NORFOLK, Va. (AP) - The world’s first nuclear-powered aircraft carrier was retired from active service on Saturday, temporarily reducing the number of carriers in the U.S. fleet to 10 until 2015.
The USS Enterprise ended its notable 51-year career during a ceremony at its home port at Naval Station Norfolk, where thousands of former crew members, ship builders and their families lined a pier to bid farewell to one of the most decorated ships in the Navy.
“It’ll be a special memory. The tour yesterday was a highlight of the last 20 years of my life. I’ve missed the Enterprise since every day I walked off of it,” said Kirk McDonnell, a former interior communications electrician aboard the ship from 1983 to 1987 who now lives in Highmore, S.D.
The Enterprise was the largest ship in the world at the time it was built, earning the nickname “Big E.” It didn’t have to carry conventional fuel tanks for propulsion, allowing it to carry twice as much aircraft fuel and ordnance than conventional carriers at the time. Using nuclear reactors also allowed the ship to set speed records and stay out to sea during a deployment without ever having to refuel, one of the times ships are most vulnerable to attack.
Notice how the story says that the number of aircraft carriers is only “temporarily” reduced to 10 until 2015. That’s because they’re building more of them, and yes, the next one will be named Enterprise:
Grover Norquist is under fire. Unjustly.
With Republican Sens. Lindsey Graham, Saxby Chambliss, Rep. Peter King and others seemingly deserting Grover Norquist and the Taxpayer Protection Pledge created by his organization, Americans for Tax Reform, media outlets across the spectrum are declaring that the GOP is “Over Grover” and that his vicelike grip of eternal dominance on the GOP might not be so eternal after all. We have images like this one, showing Republican leaders bowing to him as if he is a god. And on and on and on.
What it really is, though, is just another round of misinformation, wrong data, and interpretations based on faulty premises. Yet another sideshow that is completely missing the point, the real debate we should be having in DC.
It is far past time to separate the conservative movement in this country from it’s fanatical marriage to religion, to once and for all put to bed the idea that all conservatives are Christian and that to be a conservative one must be a very religious person.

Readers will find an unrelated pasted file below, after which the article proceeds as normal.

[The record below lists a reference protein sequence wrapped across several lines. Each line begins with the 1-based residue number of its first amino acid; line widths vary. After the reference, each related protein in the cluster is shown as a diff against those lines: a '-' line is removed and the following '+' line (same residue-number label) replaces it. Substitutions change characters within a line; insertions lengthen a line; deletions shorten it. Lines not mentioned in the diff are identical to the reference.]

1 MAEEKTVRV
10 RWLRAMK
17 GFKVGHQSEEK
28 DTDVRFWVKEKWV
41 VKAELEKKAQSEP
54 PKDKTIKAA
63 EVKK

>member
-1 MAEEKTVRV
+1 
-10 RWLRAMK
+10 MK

This is complete balderdash.
Recent surveys have put the number of nonreligious Americans at 20%, or one-fifth of the population. That’s right: one out of every five Americans does not have a religious affiliation. That’s not the same as being atheist or agnostic—we’re only 6% of the population—but it is significant. That’s because almost every argument for social conservative policies, which are a main course in the conservative policy dinner, are argued for on either religious lines or appeals to “tradition” or “Western civilization,” and those almost always come back to religion too.
What that means is that there is automatically one-fifth of the population that disagrees with you, and will always disagree with you, and will very likely always support your opponent.
Obama won a large Electoral College victory, but he did not receive a mandate for his agenda
People more eloquent than I am (who probably had more coffee today than I did) have already made this point. I thought this tweet from left-of-center blogger Cory Doctorow summed things up pretty nicely:
Amazing to think that I’m relieved at the victory of the pro-wiretapping, pro-extrajudicial-assassination, anti-whistleblower candidate
— Cory Doctorow (@doctorow) November 7, 2012
When it’s a struggle for your most vocal supporters to root for you, that’s not a good sign about how effective you’ve been as a leader. To read more on how exactly Chicago pulled off this election, see thisTIME piece. That kind of attention to detail made the Obama reelection effort more nimble and better prepared to adapt to changing conditions on the ground, and it’s really no surprise (from an operative’s perspective) that they won.